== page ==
“At the board level, there is ignorance and a sense that ‘techies’ should take care of that. It is a technical problem, which is of course completely wrong,” says Esther Dyson, a Silicon Valley investment visionary. “I have seen it bite people. They need to learn. More and more companies are looking for a cyber expert. Of course, having a cyber expert on your board does not mean much other than you might take it a little more seriously.”

Our findings revealed a hesitance in NEDs, who did not consider themselves knowledgeable about cybersecurity, to speak up. To a large extent, cyber is still delegated entirely to those “techies,” but board members are beginning to recognize their role in understanding the language and the issues around cybersecurity. With so many attack vectors unknown, the fate of “business as usual” hangs in the balance. Operationally, recognizing that it is impossible to stop all attacks will allow a shift in focus from planning for failure, to learning from and reacting to failure. Even when an organization has the best technology in the world, if the people who are safeguarding that organization’s most trusted information don’t know how to be accountable and responsible, the company is still at great risk. “It’s knowing which questions to ask, but it’s also knowing what evidence looks like. And not even being able to interpret it, because a lot of that would be technical, but being able to demand proof that somebody can stand by their answers,” says Kris McConkey, Cybersecurity Partner at PwC UK.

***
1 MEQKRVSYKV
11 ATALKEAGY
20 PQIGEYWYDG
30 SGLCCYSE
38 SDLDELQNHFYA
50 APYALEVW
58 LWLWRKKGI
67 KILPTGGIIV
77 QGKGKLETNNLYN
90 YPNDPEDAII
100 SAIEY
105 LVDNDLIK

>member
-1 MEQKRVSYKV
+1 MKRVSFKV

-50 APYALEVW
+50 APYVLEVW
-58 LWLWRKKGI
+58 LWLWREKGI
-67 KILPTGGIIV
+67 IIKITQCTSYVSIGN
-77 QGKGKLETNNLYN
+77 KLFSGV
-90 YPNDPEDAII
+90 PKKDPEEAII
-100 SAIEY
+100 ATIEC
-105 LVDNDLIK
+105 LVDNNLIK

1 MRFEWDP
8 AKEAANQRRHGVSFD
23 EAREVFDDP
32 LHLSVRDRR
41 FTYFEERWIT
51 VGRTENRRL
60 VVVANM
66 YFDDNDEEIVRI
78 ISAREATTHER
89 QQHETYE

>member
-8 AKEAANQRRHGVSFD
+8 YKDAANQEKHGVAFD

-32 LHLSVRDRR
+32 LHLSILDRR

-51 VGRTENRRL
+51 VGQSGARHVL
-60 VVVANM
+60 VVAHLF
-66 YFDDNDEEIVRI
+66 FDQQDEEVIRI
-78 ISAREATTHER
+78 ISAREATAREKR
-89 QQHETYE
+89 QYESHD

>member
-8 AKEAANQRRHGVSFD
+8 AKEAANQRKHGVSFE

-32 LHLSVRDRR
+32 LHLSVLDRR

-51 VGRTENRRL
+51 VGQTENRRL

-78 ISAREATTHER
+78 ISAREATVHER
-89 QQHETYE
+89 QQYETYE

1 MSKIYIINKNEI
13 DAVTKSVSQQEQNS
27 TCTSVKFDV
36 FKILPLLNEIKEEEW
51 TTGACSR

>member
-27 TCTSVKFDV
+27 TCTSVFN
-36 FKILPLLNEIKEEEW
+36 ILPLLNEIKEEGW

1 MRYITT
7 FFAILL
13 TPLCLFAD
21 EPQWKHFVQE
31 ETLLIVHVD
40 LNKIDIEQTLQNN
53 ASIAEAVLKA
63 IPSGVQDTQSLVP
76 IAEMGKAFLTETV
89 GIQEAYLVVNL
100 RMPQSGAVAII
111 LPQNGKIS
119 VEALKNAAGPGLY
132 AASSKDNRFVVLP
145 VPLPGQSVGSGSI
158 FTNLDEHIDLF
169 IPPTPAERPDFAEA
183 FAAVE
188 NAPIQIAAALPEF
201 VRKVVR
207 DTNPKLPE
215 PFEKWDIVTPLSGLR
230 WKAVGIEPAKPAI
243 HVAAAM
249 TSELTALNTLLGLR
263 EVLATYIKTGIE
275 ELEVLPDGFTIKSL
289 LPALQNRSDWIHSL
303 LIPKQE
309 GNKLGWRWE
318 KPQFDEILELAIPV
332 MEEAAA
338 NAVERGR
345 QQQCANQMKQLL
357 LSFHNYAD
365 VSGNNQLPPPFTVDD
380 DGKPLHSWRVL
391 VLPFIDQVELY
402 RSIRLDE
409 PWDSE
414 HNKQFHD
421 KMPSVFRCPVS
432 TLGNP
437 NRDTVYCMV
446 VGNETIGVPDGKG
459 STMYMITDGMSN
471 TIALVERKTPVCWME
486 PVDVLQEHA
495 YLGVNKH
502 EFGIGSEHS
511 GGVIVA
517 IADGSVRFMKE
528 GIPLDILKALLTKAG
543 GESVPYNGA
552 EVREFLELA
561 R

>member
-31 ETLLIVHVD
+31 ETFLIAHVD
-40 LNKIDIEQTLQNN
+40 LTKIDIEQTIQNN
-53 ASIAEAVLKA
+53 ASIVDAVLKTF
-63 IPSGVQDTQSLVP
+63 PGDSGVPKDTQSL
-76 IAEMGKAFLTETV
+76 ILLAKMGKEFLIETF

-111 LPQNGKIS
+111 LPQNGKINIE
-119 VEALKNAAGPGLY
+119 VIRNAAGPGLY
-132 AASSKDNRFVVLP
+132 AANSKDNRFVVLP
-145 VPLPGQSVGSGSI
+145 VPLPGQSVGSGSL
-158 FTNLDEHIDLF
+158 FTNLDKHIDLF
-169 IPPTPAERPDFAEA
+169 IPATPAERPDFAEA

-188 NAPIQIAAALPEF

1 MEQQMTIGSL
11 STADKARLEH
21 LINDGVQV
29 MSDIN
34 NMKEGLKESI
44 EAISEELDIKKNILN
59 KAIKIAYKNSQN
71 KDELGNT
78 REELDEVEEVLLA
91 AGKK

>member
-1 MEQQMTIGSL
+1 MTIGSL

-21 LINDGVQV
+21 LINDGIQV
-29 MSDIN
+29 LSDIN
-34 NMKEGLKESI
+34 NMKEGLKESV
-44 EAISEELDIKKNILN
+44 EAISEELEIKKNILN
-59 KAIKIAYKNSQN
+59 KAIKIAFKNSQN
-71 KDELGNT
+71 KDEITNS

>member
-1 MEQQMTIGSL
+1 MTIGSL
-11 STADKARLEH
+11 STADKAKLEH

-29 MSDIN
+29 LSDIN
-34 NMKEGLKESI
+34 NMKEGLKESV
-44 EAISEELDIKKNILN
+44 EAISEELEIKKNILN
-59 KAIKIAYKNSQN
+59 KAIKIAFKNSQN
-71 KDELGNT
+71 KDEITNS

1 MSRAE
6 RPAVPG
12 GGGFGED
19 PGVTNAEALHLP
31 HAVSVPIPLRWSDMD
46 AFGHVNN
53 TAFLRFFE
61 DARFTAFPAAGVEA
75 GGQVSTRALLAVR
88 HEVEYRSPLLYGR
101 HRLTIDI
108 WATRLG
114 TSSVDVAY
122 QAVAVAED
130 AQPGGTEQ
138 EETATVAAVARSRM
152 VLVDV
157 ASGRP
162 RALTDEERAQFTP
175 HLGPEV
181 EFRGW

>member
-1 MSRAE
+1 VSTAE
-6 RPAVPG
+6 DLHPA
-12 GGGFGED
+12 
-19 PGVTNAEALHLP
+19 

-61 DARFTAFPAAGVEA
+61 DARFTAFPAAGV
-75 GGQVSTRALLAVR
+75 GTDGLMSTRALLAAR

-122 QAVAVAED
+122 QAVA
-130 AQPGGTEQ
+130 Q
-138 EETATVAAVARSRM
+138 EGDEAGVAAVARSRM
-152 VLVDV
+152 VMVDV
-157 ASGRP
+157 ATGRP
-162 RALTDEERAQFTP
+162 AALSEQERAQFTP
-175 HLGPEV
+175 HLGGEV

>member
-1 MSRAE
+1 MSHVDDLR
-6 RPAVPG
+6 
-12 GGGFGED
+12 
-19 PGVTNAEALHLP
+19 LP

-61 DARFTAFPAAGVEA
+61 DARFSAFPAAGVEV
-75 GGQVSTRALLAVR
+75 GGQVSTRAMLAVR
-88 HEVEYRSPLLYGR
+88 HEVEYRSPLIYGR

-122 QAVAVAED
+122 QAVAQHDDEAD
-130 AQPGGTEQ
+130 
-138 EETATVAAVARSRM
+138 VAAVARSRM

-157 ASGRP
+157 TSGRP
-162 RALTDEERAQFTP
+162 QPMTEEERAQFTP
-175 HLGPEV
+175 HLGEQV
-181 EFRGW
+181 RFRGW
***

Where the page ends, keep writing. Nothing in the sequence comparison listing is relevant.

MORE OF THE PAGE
But there is cause for optimism. The report identifies actions all organizations can consider to reduce their vulnerability and close the Accountability Gap. Combined, they suggest that organizations develop all staff’s experience – starting at the board of directors – in cybersecurity issues, and educate and innovate continuously with cybersecurity in mind. Open communication and accountability at all levels is key to a successful culture of responsibility, and these actions can serve as a north star for developing a holistic security posture that ensures your people, processes, and technology are set up for success. Download the full report to read these actions.